Spot On: The Super Chiefs
Russell S. Baxter
Spot On: The Super Chiefs
By Brandon Fazzolari
Special to Pro Football Guru
Photos credit: Wikimedia Commons
It has been 50 years since the Kansas City Chiefs last played in the Super Bowl. To give some context as to how long ago that actually was, understand this: The Beatles had not yet broken up, HBO had not yet aired, Richard Nixon had not yet been humiliated and Adam Vinatieri had not yet been born. If the Chiefs can win two games starting this Sunday against the Houston Texans, they will finally make it back to the Promised Land. And watching Chiefs’ matriarch Norma Hunt hoist the AFC championship trophy named after her late husband, Lamar, on behalf of that wonderful fan base in Kansas City, would cause some to get a little bit misty. Let’s reminisce about the magical run of the 1969 K.C. Chiefs!
A Magical Season
The Chiefs were the most successful franchise in the AFL. They had won the league title in 1962 (as the Dallas Texans) and again in 1966 to go along with their three division crowns. Their head coach from day one, Hank Stram, was a terrific talent evaluator and a strict disciplinarian. The Chiefs put together a team comprised of star players from huge colleges, unknowns from obscure schools and NFL castoffs whose potential had yet to surface.
Indeed, the Chiefs were the most racially diverse team in all of professional football because coach Stram was only interested in having people who could help his ball club win football games. And win is what they did.
After starting the regular season by destroying their opponents by a combined score of 58-9, things were looking up. However, starting quarterback Len Dawson suffered a small ligament tear in his left knee and in the following game, backup Jacky Lee suffered a separated shoulder.
Enter second-year man Mike Livingston. He would guide Kansas City to four straight wins as he managed the offense while depending on a dominating defense. Of the 11 defensive starters, nine are in the Chiefs’ Hall of Fame and six are now in the Pro Football Hall of Fame – including Buck Buchanan, Bert Bell, Willie Lanier, Curley Culp, Emmitt Thomas and Johnny Robinson.
At season’s end, the Chiefs were defeated by the Oakland Raiders twice in the final four games. Hence, Oakland won the division by posting an impressive 12-1-1 record. The Chiefs made the playoffs with an 11-3 mark. In the first playoff game, Kansas City battled with the defending Super Bowl champion New York Jets. In a slugfest, Kansas City scored a fourth-quarter touchdown on a Len Dawson pass to Gloster Richardson giving the Chiefs a 13-6 victory.
It was on to Oakland for the last ever AFL championship game. With the Raiders driving midway through the third quarter, Thomas picked off Daryle Lamonica and was tackled at Kansas City's own six-yard line. On third-and-14, Dawson floated a pass from his own end zone to the amazing Otis Taylor for a huge gain setting up a Robert Holmes’ go-ahead touchdown run. The Chiefs prevailed and it was on to Super Bowl IV in New Orleans to face the NFL Champion Minnesota Vikings.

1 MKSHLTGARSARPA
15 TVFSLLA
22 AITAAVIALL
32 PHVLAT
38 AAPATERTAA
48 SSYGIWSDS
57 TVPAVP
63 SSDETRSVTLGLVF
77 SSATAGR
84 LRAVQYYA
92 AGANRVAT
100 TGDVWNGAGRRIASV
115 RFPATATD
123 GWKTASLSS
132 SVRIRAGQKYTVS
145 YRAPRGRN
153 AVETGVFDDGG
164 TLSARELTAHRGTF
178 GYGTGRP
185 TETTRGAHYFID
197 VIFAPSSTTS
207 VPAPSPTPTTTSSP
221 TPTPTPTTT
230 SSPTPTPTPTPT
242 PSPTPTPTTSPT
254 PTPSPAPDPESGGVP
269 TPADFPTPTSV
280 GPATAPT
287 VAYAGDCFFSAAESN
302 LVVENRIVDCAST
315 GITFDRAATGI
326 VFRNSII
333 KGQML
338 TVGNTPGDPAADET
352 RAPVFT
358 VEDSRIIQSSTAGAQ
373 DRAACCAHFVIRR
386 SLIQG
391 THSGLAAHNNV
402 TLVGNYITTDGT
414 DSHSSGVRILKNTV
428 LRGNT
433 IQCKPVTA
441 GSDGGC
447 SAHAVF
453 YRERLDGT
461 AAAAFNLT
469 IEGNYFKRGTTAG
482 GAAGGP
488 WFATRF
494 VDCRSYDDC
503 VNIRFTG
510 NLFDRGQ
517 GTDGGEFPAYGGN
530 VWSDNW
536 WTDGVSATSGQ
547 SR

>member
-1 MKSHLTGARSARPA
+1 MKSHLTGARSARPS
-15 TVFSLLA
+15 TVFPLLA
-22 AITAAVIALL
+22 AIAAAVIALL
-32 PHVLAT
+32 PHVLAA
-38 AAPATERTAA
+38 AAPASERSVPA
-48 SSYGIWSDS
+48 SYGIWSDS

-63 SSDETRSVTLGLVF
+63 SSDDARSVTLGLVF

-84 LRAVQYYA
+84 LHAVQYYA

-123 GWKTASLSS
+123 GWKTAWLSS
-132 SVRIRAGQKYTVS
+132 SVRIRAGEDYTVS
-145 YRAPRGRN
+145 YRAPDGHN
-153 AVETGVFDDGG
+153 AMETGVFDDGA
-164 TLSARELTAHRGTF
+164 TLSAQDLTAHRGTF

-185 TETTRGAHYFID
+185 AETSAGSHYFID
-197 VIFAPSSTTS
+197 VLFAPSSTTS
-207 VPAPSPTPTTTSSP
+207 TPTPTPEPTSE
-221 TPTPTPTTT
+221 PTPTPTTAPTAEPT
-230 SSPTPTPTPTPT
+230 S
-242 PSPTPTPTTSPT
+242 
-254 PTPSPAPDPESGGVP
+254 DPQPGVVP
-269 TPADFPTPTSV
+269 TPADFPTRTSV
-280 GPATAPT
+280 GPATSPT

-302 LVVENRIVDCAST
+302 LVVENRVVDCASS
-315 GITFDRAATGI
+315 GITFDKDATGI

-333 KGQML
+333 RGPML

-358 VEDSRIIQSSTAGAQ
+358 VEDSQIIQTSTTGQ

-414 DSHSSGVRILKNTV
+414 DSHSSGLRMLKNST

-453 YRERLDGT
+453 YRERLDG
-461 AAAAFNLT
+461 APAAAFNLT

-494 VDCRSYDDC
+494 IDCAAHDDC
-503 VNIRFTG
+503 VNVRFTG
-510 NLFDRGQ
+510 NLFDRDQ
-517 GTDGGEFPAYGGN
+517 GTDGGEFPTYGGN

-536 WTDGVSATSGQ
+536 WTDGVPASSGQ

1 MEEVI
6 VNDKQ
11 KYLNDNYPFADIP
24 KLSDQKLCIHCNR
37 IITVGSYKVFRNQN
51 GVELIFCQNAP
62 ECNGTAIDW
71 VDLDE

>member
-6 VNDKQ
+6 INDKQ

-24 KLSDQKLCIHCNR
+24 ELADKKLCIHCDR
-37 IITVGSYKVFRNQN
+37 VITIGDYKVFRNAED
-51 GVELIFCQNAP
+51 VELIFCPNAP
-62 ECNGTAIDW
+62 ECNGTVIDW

A Magical Game
Bud Grant’s Vikings featured a terrific defensive line comprised of: Gary Larsen, Jim Marshall and future Hall of Famers Carl Eller and Alan Page.
The week leading up to Super Bowl IV, the odds-makers made the Vikings a 13-point favorite. Simply put, the AFL was once again being ignored as a viable, competitive pro football league.
The day of the game was overcast and dreary. But nothing dampened the AFL champion Chiefs’ spirits on this day. And, when they entered their locker room, a special moment was waiting for them: stitched to each jersey was a patch commemorating the 10-year anniversary of the founding of the AFL. The players wore that patch with pride.
As for the game, the Vikings didn’t use any tricks. They were a tough team that simply ran the ball down the throats of their opponents. Thus, the Chiefs’ strategy would be to use their size and strength at the line. The Vikings all-world center Mick Tingelhoff was excellent but undersized at 235 pounds. Buchanan, on the other hand, stood 6’7’ and weighed 285 pounds while Culp chimed in at 265 pounds. So, the Chiefs were going to disrupt the Vikings run game by jamming the interior of the offensive line. It worked as Minnesota had only one solid drive the entire day.
On offense, coach Stram decided to double-team Eller and Page. It worked as Kansas City’s offense was able to move the ball effectively. They settled for three Jan Stenerud field goals and led 9-0 midway through the second quarter. After the third field goal, Vikings return man Charlie West fumbled the kickoff. All it took was three plays for Mike Garrett to find the end zone and give the Chiefs a stunning 16-0 halftime lead.
The Vikings were able to drive the field in the third quarter and put together a 69-yard drive that culminated with veteran Dave Osborn scoring from the four-yard line. Kansas City’s response didn’t take long – all one minute and 22 seconds to be exact. On first down from the Minnesota 46, the Vikings blitzed and Dawson gently swung a short pass to Taylor who broke the tackle from the cornerback. He raced down the field and stiff-armed safety Karl Kassulke at the 10 before going in for the score and a 23-7 lead. It’s one of those vintage Super Bowl plays engrained in many football fans memories.
The Chiefs intercepted Vikings’ quarterbacks three times, sacked them five times and knocked out starter Joe Kapp all in the fourth quarter. It was a convincing victory for Kansas City and the AFL and it happened 50 years ago this month!
Brandon Fazzolari (@spot_bills) is a lifelong Buffalo Bills fan and a Vegas sports reporter for Vegas the Network.